Nat West suspends GetCash app following reports of fraud

The GetCash system involves calling an operator and receiving a special code that can be entered at the ATM to facilitate a cash withdrawal. But reports emerged last week that fraudsters were using the system to steal money from victims’ accounts. In one instance noted by the BBC, victim ‘Tim from London’ “found that fraudsters had taken £950 from his account in August using a security code downloaded using a NatWest app.” Tim was registered for online banking, but not mobile banking – and didn’t have the the GetCash app. Nevertheless a fraudster had used GetCash to steal his money with repeated withdrawals over a short period of time.

This raises several issues. Firstly, who is responsible for account fraud? Although the bank is refunding the money as a gesture of goodwill, this came after the publicity from the BBC and following a letter that initially told Tim, “Customers are required to keep their card details and Pin secure at all times. After taking the circumstances of the fraud into account, I am not in a position to refund the disputed transactions.” The intuitive feeling is that the bank is clearly responsible for the fraud; but this can only ultimately be confirmed by the courts. In the meantime, this particular bank is maintaining the traditional position of blaming the customer and denying liability.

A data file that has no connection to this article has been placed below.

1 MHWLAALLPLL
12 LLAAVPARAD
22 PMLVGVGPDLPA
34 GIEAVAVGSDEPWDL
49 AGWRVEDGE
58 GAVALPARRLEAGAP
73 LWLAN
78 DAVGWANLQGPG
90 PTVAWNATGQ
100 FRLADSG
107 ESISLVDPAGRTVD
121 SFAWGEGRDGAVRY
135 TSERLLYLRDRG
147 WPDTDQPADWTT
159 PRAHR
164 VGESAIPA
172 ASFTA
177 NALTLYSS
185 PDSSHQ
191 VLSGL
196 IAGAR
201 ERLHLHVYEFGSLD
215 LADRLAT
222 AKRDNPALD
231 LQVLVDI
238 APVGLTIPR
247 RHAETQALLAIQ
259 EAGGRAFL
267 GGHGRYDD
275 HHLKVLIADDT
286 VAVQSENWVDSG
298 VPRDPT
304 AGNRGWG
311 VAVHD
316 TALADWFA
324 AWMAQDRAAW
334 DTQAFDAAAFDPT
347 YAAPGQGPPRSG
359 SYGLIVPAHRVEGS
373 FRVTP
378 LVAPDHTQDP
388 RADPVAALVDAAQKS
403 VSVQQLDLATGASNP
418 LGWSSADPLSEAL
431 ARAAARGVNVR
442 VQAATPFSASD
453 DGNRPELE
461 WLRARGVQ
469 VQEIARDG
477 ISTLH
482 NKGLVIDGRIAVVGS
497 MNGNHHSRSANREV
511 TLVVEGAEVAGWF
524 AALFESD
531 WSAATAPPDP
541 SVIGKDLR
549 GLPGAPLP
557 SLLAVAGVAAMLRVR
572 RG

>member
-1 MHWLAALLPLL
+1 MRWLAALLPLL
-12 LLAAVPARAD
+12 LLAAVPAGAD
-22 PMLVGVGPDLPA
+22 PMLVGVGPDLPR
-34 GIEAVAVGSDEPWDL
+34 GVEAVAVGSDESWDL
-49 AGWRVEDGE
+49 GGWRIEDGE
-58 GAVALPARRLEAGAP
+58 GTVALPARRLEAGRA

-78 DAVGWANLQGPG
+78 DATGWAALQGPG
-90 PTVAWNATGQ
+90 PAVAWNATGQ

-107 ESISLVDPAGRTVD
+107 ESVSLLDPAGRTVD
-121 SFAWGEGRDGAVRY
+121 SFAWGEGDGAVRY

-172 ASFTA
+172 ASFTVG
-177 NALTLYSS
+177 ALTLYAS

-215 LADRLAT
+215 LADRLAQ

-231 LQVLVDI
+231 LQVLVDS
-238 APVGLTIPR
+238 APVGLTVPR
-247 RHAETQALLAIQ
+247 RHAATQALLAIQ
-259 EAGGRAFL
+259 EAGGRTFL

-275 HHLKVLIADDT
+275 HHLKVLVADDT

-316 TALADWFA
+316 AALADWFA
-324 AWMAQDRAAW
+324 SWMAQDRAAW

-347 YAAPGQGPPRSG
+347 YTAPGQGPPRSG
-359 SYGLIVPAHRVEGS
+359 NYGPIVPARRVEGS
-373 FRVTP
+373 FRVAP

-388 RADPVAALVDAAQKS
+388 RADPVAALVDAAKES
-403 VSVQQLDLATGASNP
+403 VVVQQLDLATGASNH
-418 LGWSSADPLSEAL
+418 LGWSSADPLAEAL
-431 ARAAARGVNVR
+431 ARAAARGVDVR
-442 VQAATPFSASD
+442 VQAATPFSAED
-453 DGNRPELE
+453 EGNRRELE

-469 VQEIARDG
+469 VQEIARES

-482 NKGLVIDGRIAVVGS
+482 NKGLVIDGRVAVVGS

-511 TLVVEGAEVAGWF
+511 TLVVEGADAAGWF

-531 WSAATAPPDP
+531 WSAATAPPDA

Dan Cvrcek has commented in the Cambridge University Computer Laboratory blog, “NatWest stated that it returns money to customers as a gesture of good-will. I am not an expert in T&Cs but it occurs to me that bank’s responsibility is much larger than usual. Especially if customers’ losses were incurred because of misuse of their date of birth and address – something that can be hardly kept secret.”

The second issue, however, is that there is as yet no suggestion that the GetCash app has been hacked. “It means that there are easier ways to get money from bank customers who may have never heard about mobile banking. Ways that are related to overall system architectures rather than bugs in software.” As society becomes more dependent upon computerized systems it is likely to come across more examples of the business process rather than the business software being hacked.

But it was easily prevented, says Pat Carroll, CEO of ValidSoft. “The problem can be solved by turning the customer’s mobile phone into a two-factor authentication device and the technology exists today to enable this capability. It is now possible for any bank to protect an App from fraudsters by making it compulsory for customers to register the App to their  mobile phone - the technology exists to ensure that the bank can rely on the fact that the genuine customer is using a genuine phone.”

Meanwhile, Nat West has suspended the service for a ‘planned update.’ “We're currently updating the Get Cash application. The service will be back on our mobile app soon.”

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